The Massachusetts Supreme Judicial Court, the state’s highest court, disagreed. According to the court, the key was that there is a state probate and common law rule that personal representatives can exercise control over a decedent’s property:
Personal representatives provide consent lawfully on a decedent’s behalf in a variety of circumstances under both Federal and common law. For example, a personal representative may provide consent to the disclosure of a decedent’s health information pursuant to the Health Insurance Portability and Accountability Act of 1996, 42 U.S.C. §§ 1320d et seq. (HIPAA). See 45 C.F.R. § 164.502. In like manner, a personal representative may provide consent on a decedent’s behalf to a government search of a decedent’s property. See United States v. Hunyady, 409 F.3d 297, 304 (6th Cir.), cert. denied, 546 U.S. 1067 (2005).
At common law, a personal representative also may provide consent on a decedent’s behalf to the waiver of a number of rights, including the attorney-client, physician-patient, and psychotherapist-patient privilege.Under the Uniform Probate Code, a personal representative may sell a decedent’s property, Uniform Probate Code § 3-715(23); bring claims on the decedent’s behalf, id. at § 3-715(22); and vote the decedent’s stocks, id. at § 3-715(12). Thus, a construction of lawful consent that allows personal representatives to accede to the release of a decedent’s stored communications accords with the broad authority of a lawfully appointed personal representative to act on behalf of a decedent.
In light of that rule, the next question was whether there was any signal in the statute that rejected this traditional understanding. According to the court, there was not: “Nothing in the language of the ‘lawful consent’ exception evinces a clear congressional intent to preempt State probate and common law allowing personal representatives to provide consent on behalf of a decedent.” From the opinion:
Congress . . . intended lawful consent to encompass certain forms of implicit consent, such as those that arise from a course of dealing. At the very least, this suggests that Congress did not intend to place stringent limitations on lawful consent even for living users. In sum, we discern nothing in the legislative history of the SCA to indicate a clear intent by Congress to limit lawful consent to “actual consent,” such that it could thereby intrude upon State probate and common law.
Absent such clear congressional intent, “we … have a duty to accept the reading [of the statute] that disfavors preemption.” See Bates v. Dow Agrosciences LLC, 544 U.S. 431, 449 (2005). Because we must presume, then, that Congress did not intend the SCA to preempt such State laws, we conclude that the personal representatives may provide lawful consent on the decedent’s behalf to the release of the contents of the Yahoo e-mail account.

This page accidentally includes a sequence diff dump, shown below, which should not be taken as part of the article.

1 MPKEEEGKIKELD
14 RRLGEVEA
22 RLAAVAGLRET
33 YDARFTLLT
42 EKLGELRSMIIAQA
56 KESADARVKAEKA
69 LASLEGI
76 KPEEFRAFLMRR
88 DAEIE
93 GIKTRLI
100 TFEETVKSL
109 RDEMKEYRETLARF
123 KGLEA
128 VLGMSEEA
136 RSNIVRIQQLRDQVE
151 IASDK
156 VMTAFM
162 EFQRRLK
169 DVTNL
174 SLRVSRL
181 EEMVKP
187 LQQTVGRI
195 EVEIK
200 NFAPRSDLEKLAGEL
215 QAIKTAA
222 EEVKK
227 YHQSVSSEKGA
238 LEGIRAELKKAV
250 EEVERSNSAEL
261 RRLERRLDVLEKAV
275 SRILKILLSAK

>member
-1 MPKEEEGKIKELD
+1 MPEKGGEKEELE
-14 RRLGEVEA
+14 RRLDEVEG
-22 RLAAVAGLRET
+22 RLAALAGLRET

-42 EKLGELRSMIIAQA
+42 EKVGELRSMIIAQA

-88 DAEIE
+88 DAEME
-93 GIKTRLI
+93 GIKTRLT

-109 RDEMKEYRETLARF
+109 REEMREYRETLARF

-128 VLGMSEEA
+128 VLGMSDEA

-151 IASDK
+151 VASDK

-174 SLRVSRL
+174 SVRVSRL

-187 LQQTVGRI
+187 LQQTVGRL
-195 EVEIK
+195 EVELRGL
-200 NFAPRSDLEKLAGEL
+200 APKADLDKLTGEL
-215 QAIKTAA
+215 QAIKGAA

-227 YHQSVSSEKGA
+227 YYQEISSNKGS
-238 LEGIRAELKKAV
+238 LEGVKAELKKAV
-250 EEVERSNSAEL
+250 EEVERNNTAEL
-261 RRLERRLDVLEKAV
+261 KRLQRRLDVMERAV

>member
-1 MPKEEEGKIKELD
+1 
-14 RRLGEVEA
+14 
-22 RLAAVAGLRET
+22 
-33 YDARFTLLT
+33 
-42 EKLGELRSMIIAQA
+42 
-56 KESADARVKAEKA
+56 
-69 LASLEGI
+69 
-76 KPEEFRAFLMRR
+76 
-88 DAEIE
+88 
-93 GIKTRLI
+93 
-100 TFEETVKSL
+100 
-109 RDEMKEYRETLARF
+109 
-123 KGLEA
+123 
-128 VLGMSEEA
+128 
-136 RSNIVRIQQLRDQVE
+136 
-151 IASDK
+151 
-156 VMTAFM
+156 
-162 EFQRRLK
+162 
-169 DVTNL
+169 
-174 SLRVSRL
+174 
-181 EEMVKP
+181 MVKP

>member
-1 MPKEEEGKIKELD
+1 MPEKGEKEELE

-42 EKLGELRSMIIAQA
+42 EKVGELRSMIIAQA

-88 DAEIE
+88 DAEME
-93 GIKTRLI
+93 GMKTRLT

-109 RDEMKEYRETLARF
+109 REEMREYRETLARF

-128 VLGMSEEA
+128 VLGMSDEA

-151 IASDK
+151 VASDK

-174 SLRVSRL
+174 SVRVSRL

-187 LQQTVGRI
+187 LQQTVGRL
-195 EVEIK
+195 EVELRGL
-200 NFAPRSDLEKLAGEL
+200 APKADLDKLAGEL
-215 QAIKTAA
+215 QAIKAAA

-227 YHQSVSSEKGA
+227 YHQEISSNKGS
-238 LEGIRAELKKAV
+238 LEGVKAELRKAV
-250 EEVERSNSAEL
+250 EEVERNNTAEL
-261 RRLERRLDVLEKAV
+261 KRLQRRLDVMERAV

As a result, Yahoo could disclose the communications to the siblings under the consent exception to non-disclosure. (The court doesn’t get into whether Yahoo had to disclose the communications in the circumstances; it only ruled that the Stored Communications Act didn’t bar the disclosure.)
I don’t know if I agree with the new decision. Here are three tentative thoughts on the opinion.
1) I’m not sure this is really an issue of preemption. The consent exception states that disclosure is permitted “with the lawful consent of the originator or an addressee or intended recipient of such communication, or the subscriber in the case of remote computing service.” I would think the issue should just be one of statutory interpretation: Does the personal representative of the estate count as the “originator,” “addressee,” “intended recipient,” or “subscriber” of the decedent’s e-mail account? Maybe so or maybe not. But I’m not sure it’s a question of preemption.
2) What happens if an account holder makes clear, either in his will or in a communication to his email provider, that he does not want his personal representative to have access to his emails after his death? I would think the law would want to honor that wish, but I’m not totally sure if it does under the court’s interpretation.
3) This is another issue that the drafters of the Stored Communications Act just didn’t think about. I remember first wondering about this question around 1999, when I was working on a case involving the access to emails of two criminal suspects who had died. It wasn’t clear how the statute was supposed to work. Did the statutory rights extinguish? Did anyone retain the access and control rights of the person who had died?
In today’s world, in which we leave behind a lot of emails and other contents in the cloud after we’re gone, the answers matter.
Earlier today, the US District Court for the District of Hawaii issued a ruling granting a temporary restraining order blocking enforcement of the most recent version of President Donald Trump’s travel ban order, often referred to as “Travel Ban 3.0.” The new travel ban supersedes its predecessor (often called “Travel Ban 2.0”), which was the subject of legal challenges that the Supreme Court was going to hear until it decided that they were moot because of the expiration of that order, which included a 90 day travel ban excluding nearly all citizens of six Muslim-majority nations from entering the United States. The Court recently dismissed one of the two travel ban cases before it, and is likely to soon do the same with the other one.
In today’s ruling, Judge Derrick Watson (the same judge who issued an earlier ruling against Travel Ban 2.0) concluded that the new travel ban exceeds the authority granted to the president by Congress, for much the same reasons as its predecessor did. Here is his summary of his conclusions:
Professional athletes mirror the federal government in this respect: they operate within a set of rules, and when one among them forsakes those rules in favor of his own, problems ensue. And so it goes with EO-3.